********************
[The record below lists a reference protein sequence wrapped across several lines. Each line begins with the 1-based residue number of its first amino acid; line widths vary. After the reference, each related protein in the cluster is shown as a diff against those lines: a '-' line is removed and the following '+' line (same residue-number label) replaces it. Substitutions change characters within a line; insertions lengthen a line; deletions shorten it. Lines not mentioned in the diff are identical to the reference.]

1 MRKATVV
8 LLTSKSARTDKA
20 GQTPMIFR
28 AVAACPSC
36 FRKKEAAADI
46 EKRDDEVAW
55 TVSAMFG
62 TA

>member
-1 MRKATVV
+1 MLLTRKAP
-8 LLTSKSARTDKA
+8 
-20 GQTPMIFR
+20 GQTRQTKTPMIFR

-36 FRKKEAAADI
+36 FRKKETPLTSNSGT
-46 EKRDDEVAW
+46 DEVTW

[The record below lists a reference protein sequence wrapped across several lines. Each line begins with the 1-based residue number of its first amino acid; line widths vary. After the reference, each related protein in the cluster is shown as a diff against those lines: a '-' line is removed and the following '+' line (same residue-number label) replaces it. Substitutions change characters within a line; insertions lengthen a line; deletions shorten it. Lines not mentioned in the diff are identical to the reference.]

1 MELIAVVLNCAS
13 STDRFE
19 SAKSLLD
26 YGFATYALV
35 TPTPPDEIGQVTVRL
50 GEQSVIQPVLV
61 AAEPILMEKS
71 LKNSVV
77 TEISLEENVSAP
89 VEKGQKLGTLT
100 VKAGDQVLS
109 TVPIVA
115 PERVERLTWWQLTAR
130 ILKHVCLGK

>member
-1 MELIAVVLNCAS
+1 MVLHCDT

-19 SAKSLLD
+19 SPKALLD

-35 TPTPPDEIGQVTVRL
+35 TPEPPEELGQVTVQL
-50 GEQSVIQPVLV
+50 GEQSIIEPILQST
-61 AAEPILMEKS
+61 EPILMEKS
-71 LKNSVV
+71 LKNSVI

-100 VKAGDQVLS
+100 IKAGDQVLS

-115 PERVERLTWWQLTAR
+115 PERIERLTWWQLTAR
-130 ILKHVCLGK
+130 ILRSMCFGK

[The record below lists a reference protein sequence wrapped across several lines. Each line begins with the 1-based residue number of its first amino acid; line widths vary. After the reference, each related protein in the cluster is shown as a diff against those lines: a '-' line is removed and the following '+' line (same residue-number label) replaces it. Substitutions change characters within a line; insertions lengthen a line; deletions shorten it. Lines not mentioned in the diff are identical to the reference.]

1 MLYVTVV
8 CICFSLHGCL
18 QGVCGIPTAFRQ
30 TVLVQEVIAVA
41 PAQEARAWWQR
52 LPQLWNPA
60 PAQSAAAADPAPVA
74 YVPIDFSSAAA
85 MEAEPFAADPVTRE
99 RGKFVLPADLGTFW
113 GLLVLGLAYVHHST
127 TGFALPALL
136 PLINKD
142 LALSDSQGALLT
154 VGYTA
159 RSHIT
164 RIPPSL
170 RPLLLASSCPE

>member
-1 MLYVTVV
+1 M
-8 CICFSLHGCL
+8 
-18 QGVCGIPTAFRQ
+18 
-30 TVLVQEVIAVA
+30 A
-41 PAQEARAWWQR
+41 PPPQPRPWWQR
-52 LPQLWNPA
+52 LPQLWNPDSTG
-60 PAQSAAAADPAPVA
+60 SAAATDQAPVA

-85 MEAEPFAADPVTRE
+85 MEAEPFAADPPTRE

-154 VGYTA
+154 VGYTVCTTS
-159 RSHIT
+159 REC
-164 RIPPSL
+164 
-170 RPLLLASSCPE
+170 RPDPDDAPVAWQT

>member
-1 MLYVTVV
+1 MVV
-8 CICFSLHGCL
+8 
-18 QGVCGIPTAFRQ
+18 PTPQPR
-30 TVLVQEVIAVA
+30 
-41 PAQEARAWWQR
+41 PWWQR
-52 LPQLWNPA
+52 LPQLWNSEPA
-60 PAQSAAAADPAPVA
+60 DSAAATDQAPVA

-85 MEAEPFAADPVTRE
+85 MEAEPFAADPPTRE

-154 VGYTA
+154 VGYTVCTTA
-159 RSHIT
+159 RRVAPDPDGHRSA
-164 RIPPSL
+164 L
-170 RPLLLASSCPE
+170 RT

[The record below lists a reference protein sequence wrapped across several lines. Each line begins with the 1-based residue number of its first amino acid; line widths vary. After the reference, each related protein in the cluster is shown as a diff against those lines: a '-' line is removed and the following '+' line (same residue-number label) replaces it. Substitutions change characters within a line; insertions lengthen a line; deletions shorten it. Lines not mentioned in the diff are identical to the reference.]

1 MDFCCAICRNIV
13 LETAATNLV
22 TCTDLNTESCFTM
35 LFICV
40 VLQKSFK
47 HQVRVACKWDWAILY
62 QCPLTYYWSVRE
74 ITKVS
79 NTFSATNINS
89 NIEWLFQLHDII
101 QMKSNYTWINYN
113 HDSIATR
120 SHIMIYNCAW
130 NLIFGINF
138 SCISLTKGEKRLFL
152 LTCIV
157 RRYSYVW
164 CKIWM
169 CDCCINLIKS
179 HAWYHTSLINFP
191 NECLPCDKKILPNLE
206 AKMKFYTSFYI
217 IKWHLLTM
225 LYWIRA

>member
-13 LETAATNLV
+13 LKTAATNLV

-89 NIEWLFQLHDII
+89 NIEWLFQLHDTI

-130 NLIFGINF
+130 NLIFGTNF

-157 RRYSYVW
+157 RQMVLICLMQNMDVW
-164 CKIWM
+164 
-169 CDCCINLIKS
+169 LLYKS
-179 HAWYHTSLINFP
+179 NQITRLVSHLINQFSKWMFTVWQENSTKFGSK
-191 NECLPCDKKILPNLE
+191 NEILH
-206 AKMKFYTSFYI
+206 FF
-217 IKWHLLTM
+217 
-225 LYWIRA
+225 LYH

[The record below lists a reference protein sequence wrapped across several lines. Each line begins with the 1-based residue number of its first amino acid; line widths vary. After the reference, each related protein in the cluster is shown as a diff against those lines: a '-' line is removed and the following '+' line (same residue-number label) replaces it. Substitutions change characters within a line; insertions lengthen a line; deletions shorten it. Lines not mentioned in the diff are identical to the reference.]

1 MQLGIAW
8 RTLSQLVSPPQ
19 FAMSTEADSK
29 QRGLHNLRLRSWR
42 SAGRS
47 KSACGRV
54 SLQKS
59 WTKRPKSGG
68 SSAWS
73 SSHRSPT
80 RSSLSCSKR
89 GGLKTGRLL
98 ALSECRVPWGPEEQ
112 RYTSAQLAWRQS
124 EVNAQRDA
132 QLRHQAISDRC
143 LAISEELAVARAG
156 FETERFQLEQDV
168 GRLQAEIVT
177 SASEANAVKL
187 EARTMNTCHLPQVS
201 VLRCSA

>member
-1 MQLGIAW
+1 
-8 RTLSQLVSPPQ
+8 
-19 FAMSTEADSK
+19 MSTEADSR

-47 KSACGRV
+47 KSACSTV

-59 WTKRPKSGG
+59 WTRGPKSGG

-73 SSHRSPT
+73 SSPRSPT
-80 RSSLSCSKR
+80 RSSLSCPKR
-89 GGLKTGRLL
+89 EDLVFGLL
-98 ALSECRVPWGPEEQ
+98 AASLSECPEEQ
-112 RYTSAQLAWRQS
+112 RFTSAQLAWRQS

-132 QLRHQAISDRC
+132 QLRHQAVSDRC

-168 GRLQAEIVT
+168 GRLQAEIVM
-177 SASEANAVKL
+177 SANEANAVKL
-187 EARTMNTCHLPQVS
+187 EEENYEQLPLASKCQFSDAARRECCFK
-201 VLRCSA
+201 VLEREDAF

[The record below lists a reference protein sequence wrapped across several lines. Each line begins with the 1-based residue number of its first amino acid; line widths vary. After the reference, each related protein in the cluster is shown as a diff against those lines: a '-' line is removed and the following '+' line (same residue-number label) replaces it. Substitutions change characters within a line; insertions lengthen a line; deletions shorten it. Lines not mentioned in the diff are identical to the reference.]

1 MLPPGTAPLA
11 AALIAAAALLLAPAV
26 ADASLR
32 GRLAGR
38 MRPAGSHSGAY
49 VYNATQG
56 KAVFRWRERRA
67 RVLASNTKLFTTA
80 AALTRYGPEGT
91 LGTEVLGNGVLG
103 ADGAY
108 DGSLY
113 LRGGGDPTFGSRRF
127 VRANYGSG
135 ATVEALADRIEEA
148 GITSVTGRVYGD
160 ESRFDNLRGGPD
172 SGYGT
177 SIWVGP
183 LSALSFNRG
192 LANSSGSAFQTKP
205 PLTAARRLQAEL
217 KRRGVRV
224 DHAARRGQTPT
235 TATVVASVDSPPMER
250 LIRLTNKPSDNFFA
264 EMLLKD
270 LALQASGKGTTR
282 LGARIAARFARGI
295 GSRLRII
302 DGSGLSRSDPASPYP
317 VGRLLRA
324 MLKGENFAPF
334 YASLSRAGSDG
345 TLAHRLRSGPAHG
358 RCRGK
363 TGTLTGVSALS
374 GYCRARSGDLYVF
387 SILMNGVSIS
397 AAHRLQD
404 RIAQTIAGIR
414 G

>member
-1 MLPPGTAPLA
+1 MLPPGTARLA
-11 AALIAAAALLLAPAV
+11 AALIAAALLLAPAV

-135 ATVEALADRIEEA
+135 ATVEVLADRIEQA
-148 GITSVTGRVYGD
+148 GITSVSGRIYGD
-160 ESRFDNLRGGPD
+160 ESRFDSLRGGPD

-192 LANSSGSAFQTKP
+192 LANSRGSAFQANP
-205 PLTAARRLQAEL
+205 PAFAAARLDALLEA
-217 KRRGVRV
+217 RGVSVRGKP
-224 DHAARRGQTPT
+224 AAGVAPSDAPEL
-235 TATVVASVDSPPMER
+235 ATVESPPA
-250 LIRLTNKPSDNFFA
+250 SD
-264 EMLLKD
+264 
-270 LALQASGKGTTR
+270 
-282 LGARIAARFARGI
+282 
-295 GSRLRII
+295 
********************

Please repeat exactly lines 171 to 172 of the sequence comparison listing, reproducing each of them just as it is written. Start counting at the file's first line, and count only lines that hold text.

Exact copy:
+225 LYH

[The record below lists a reference protein sequence wrapped across several lines. Each line begins with the 1-based residue number of its first amino acid; line widths vary. After the reference, each related protein in the cluster is shown as a diff against those lines: a '-' line is removed and the following '+' line (same residue-number label) replaces it. Substitutions change characters within a line; insertions lengthen a line; deletions shorten it. Lines not mentioned in the diff are identical to the reference.]